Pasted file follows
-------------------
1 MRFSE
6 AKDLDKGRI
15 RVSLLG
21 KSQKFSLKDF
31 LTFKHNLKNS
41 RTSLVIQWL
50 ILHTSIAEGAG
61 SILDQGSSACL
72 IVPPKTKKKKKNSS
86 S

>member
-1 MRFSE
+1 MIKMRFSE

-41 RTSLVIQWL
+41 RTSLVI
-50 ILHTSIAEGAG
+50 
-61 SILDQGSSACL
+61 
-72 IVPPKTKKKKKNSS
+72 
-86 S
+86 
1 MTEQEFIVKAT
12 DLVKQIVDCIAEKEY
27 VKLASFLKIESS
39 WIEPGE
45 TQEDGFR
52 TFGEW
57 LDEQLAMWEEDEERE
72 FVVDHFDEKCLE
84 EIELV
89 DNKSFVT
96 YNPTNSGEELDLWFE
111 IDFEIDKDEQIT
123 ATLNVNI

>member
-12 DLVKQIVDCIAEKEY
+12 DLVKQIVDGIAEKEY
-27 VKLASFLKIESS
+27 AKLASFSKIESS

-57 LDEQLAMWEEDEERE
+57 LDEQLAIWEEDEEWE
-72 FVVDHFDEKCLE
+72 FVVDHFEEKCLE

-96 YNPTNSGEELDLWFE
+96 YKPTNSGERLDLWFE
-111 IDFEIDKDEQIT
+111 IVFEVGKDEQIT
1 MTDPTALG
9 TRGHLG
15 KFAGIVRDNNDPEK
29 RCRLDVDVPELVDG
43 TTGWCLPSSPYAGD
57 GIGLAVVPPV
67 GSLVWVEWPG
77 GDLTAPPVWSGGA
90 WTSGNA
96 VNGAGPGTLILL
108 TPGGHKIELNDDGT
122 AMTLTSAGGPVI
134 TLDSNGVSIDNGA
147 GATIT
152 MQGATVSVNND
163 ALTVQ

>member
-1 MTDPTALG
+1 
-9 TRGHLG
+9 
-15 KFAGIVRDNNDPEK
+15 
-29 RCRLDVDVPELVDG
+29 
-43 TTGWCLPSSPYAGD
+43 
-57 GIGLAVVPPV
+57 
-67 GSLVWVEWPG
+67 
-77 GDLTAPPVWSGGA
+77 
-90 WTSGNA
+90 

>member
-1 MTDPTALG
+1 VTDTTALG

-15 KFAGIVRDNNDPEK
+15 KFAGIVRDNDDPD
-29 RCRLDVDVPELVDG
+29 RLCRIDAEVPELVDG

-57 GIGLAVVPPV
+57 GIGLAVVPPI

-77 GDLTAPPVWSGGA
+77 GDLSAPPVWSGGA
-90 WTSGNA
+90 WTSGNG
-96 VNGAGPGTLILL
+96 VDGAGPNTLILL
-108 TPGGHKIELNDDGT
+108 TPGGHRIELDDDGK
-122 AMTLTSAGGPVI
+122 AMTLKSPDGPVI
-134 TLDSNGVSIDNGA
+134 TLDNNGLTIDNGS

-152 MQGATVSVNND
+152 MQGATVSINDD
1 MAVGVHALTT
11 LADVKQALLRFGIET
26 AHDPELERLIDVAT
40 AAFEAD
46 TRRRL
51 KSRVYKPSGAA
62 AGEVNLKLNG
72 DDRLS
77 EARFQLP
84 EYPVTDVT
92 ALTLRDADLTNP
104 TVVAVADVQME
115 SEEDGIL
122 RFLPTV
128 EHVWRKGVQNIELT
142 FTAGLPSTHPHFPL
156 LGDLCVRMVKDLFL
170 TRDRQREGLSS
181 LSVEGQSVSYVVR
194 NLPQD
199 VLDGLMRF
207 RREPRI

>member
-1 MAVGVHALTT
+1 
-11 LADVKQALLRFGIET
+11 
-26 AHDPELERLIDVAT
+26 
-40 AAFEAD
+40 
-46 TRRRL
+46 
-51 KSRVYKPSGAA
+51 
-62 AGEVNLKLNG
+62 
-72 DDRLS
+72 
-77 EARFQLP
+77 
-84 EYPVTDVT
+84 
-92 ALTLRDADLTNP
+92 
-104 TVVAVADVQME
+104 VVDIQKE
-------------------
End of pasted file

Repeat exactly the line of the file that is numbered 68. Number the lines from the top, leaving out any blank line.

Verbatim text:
+1 